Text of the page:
Then, there’s the manager. Ah, the manager. I’d like to say it’s his fault, but I’m not sure you can expect much from the product of the Greek system these days. At the least, someone should have tracked him down and slapped his nose with a newspaper, rubbed his snout in the carpet and shouted, “Bad manager! Bad! That is not the way you communicate objectives to your employees! BAD!”
So, let’s back up a bit now as we draw to a close and before we take the offering (mostly because I’m tired of talking about these folks) . Where exactly, in these admittedly-misinterpreted and oversimplified set of circumstances did the “process” break down?
The moral of the story. There is no difference between a process-problem and and a people-problem. They are the same. Punto!
August 22, 2007
LUnit is a new software test package I’m putting together. The L stands for “Life” and it’s a way to live test-first. It’s a complex meta-physical package that allows one to code ones expectation from any given real-life situation one encounters and then iteratively run the tests with different input until you get the desired outcome from that situation.
I thought of this in a dream I had last night, a dream in which I was coding my own life, test-first.
I need a vacation.
June 16, 2007
I was reading this commentary and it helped me coalesce thoughts that I’d been mulling over for the last couple of weeks. The primary challenge Americans on this issue is how to respond to the “majority of climate scientists.” America stands, I believe, at a cross-roads, uniquely centered around this issue and it is this; will we continue and complete our march to technocratic governance or will decided that we want to continue to be a democratic republic, free to destroy ourselves if we so wish.
The average Americans is at distinct disadvantage in this country. We cannot begin to understand let alone confidently analyze the science and data behind this issue. All we can best do is make an semi-educated guess. If allowed to act according to our best intentions and in our own interest, I believe, as does the Czech president, that we’ll work it out. Or, we might not. We might send ourselves to our destruction. The scientists must be willing to allow us to do so, however much they may deride us and wring their hands over our ignorance.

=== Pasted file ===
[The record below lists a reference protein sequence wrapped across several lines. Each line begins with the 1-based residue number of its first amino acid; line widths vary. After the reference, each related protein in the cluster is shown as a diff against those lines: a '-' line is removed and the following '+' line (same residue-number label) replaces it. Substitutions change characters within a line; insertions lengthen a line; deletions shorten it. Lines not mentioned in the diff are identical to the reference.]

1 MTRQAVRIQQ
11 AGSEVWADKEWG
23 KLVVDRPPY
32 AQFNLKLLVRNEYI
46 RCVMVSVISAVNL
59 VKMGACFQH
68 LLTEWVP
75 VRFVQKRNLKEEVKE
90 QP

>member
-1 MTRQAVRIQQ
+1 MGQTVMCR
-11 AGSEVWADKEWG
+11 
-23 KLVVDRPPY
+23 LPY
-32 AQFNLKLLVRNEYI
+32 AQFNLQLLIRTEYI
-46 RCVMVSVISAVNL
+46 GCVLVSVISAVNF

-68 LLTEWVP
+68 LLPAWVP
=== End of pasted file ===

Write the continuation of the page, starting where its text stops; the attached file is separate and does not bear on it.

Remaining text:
Failing the scientists torturous forbearance and the politicians adherence to the rule of democracy, we are left to hand our fortunes over to a collection of scientists who will confidently spend our billions and trillions of dollars, with the best of intentions. And taxes go up. Or our debt. Americans are, when convinced, all too happy to hand over to the mental heavy lifting to other folks, especially with the new season of Lost starting in the fall. So, the price of fuel doubles and with it, the price of food due to increased manufacturing and transportation costs and everything else with it in the industrialized world. The poor and lower middle class are squeezed tighter in their wallets and we blame the politicians for failing to adequately manage our economy for us.
The irony is that we are being asked to accept the conclusions on the majority of climate scientists, essentially, on faith. In this age, no other group in our society is given the credence that the scientific community is asking of us. The majority of the religious community have either been stripped of or have abdicated their morale authority. No longer does the word of a priest or reverend carry significant weight with the majority of Americans on the issues of morale import – their opinions being seen as pre-judiced or self-invested. No, the chance of the U.S becoming a theocracy are long since past. Americans chaff against this rule and yet, the scientific community asks no less of us than, “trust us, we know what’s best for you.” In this new order you’re not called a heretic or sinner. In some ways you’re labeled something far worse – ignorant. You’re written off and the environmentalists quietly dismiss and step around you, unless you stand up and shout and make a fool of yourself. No, the age of technocracy is upon us.